GigaOm

Twitter, Reddit, and the Battle Over Freedom of Speech


Twitter, Reddit, and the Battle Over Freedom of Speech

Where should freedom of speech begin and end when you are a Web-based entity with a global audience? That’s the question raised by a couple of recent events, including the furor over a Reddit moderator’s creepy behavior and now the news that Twitter has blocked an account for the first time at the request of a state government—in this case, Germany, which asked the service to take action against a Twitter user posting neo-Nazi sentiments, something forbidden by the laws of that country. As the Web and social tools become more mainstream, these kinds of battles over the limits that should apply to free speech are only going to become more frequent, but the solution to them remains elusive at best.

In the case of Reddit, a moderator known as Violentacrez created a series of offensive and quasi-legal threads or sub-Reddits within the site devoted to posting photos of women (in some cases, minors) taken in public without their permission, and when Gawker writer Adrian Chen said he planned to make the moderator’s real identity public—which he later did in a long profile of Violentacrez and his various obsessions—some parts of the Reddit community responded by banning links to any Gawker Media blogs, raising questions about the site’s commitment to free speech.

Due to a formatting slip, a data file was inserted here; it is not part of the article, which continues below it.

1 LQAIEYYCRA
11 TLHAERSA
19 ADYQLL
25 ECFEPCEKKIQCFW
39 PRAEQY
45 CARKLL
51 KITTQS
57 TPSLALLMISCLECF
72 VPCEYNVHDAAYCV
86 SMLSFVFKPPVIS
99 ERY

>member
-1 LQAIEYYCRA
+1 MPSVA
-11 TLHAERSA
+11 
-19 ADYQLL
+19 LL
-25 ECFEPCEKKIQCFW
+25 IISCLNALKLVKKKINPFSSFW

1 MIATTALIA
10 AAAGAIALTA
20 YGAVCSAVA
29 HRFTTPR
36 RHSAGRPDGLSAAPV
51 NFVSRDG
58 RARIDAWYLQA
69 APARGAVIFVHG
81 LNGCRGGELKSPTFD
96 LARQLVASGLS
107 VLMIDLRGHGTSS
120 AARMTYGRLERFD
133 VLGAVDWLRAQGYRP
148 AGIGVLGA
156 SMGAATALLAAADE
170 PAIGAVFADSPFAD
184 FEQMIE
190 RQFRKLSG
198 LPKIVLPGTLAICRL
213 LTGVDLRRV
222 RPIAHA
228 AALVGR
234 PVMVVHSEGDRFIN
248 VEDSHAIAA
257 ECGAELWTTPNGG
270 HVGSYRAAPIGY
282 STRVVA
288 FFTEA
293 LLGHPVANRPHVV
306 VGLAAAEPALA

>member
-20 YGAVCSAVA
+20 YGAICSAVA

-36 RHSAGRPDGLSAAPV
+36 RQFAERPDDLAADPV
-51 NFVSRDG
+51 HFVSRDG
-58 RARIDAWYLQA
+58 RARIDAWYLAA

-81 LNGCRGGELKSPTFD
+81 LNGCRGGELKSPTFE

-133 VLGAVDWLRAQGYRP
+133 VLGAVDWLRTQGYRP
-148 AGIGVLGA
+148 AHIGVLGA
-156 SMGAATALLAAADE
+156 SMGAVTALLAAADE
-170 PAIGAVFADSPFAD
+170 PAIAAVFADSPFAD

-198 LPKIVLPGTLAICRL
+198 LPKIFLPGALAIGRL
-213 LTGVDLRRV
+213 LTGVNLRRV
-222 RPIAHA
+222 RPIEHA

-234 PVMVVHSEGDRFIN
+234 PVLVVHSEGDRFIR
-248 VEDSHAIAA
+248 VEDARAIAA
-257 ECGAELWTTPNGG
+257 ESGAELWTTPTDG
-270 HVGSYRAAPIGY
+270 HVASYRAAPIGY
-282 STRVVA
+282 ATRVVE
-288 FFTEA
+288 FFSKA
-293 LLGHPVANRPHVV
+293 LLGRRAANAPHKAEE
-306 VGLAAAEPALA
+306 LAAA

An internal memo from Reddit Chief Executive Yishan Wong later admitted that the ban—which was not sitewide but confined to certain specific parts of the community—“is not making Reddit look so good,” and that in the future the site will “respect journalism as a form of speech that we don’t ban,” just as sub-Reddits devoted to offensive content are.

“We stand for free speech,” Wong’s memo said. “This means we are not going to ban distasteful subreddits. We will not ban legal content even if we find it odious or if we personally condemn it. Not because that’s the law in the United States—because as many people have pointed out, privately owned forums are under no obligation to uphold it—but because we believe in that ideal independently.”

Meanwhile, Twitter said on Wednesday that it had blocked the account of a neo-Nazi group at the request of the German government, something the company announced earlier this year that it had the ability to do—although it said at the time that it would try hard to use this feature only in extreme circumstances and would record its behavior at Chilling Effects so that everyone would know. The block was announced in a tweet by general counsel Alex Macgillivray. He later added: “Never want to withhold content; good to have tools to do it narrowly & transparently.”

Although Twitter has blocked accounts for other reasons—including the controversial blocking of a Financial Times journalist who criticized the network’s corporate partner, NBC (GE), during the Summer Olympics—this is the first time it has done so at the request of a foreign government. Since its inception, Twitter has boasted that it sees itself as the “free-speech wing of the free-speech party,” and both Macgillivray and Twitter CEO Dick Costolo have regularly defended the need to “let the tweets flow” during events such as the Arab Spring.